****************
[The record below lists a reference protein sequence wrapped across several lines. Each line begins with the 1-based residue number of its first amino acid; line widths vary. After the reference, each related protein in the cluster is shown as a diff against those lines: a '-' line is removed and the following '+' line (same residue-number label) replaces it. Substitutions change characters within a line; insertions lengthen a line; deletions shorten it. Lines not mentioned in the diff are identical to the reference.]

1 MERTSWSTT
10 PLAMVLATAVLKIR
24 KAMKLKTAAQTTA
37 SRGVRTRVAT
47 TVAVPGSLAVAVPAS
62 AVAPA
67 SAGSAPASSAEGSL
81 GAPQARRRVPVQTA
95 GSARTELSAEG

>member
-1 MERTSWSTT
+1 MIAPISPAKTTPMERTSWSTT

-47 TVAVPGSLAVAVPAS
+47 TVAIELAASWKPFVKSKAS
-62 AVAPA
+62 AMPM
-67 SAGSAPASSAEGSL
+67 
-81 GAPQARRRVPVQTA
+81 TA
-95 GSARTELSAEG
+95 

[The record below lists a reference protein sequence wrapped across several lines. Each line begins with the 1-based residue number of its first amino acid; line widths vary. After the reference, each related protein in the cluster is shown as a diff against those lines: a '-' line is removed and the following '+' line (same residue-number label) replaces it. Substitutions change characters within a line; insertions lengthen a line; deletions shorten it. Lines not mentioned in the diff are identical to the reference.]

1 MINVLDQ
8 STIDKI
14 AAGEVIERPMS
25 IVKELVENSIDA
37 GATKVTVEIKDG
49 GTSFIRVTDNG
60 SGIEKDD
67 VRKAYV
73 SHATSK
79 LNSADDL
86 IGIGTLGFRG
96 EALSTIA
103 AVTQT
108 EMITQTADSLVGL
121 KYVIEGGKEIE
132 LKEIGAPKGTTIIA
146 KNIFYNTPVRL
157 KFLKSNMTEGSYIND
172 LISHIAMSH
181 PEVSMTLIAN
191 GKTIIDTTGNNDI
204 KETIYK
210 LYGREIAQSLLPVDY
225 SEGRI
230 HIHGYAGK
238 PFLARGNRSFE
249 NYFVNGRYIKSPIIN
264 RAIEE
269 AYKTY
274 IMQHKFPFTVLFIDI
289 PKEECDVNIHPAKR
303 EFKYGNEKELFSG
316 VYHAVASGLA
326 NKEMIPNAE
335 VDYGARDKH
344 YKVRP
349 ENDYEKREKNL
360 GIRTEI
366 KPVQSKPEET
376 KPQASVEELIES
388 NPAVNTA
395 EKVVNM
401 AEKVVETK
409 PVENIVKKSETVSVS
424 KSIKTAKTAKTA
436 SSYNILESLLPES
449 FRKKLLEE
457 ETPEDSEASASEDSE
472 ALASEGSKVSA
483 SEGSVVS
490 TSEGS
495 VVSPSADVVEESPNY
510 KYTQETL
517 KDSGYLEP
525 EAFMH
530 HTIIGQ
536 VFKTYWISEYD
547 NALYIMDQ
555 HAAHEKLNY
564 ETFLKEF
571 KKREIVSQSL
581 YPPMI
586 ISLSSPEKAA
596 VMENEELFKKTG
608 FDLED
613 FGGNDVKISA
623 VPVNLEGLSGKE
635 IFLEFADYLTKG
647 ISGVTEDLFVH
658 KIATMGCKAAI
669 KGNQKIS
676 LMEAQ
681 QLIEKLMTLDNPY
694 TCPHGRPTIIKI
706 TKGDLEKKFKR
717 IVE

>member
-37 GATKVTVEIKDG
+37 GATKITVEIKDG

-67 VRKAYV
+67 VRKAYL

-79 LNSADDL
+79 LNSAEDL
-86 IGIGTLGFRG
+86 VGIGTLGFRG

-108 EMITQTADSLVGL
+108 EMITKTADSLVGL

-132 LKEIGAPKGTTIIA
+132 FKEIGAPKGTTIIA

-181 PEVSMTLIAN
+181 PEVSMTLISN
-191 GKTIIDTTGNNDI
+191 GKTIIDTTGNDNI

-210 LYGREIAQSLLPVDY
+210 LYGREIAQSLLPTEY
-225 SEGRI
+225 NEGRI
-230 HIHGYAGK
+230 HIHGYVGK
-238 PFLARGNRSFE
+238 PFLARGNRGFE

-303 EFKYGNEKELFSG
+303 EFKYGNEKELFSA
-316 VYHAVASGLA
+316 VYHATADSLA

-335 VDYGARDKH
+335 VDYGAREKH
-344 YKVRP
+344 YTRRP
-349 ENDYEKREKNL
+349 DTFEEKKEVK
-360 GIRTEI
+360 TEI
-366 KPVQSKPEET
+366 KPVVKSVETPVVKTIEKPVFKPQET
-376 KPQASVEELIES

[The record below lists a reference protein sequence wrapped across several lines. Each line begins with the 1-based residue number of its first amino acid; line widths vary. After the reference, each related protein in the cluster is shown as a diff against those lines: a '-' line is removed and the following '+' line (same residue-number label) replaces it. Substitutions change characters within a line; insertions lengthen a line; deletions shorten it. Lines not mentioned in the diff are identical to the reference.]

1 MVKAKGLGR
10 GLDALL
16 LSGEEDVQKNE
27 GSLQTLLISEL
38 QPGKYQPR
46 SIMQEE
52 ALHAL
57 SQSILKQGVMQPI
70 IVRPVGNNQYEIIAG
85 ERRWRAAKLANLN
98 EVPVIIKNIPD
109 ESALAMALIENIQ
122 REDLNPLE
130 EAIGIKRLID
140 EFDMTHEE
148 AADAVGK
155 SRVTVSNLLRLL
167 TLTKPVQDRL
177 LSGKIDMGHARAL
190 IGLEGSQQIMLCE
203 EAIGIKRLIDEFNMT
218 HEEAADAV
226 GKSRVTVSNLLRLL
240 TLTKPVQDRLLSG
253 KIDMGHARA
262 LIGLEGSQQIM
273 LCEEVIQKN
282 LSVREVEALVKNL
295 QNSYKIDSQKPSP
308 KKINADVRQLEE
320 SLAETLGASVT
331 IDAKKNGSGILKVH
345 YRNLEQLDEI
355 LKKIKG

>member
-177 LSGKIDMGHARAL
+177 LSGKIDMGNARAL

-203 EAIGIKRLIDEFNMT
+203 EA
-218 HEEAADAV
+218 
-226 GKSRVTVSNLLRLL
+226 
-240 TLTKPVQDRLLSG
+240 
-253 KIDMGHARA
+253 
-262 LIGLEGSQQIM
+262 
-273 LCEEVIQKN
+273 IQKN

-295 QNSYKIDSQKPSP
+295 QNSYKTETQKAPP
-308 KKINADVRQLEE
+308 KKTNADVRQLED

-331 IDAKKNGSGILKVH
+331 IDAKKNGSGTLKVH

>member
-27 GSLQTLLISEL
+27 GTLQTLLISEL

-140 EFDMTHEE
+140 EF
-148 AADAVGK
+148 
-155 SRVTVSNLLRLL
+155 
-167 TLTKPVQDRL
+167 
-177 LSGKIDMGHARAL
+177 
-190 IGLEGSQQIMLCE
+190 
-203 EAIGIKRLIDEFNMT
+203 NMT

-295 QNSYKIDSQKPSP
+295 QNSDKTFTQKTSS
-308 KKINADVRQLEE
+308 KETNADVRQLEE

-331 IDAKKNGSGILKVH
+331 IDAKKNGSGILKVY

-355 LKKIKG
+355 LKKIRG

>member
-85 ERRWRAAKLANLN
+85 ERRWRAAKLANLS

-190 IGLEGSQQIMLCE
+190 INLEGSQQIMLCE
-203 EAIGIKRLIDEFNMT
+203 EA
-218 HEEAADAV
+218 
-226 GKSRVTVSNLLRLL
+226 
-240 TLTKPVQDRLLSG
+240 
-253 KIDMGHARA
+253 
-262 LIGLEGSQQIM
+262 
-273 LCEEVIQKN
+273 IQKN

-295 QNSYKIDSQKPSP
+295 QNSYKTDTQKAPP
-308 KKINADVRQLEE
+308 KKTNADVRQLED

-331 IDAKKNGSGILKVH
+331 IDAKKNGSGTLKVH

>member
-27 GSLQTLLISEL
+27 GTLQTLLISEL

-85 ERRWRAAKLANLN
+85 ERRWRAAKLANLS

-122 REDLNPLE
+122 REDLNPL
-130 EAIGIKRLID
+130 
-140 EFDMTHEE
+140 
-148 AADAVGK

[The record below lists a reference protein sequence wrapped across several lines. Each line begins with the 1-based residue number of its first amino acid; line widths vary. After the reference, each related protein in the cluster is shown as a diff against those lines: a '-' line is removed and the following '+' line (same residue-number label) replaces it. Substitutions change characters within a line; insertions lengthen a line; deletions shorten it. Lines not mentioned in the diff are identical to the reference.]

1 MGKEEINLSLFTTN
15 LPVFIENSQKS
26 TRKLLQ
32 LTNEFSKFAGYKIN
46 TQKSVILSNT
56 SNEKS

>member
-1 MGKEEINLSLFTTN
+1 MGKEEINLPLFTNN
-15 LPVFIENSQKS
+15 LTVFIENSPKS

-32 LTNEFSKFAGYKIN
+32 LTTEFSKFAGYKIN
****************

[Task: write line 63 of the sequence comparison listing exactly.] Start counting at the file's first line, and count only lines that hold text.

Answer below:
366 KPVQSKPEET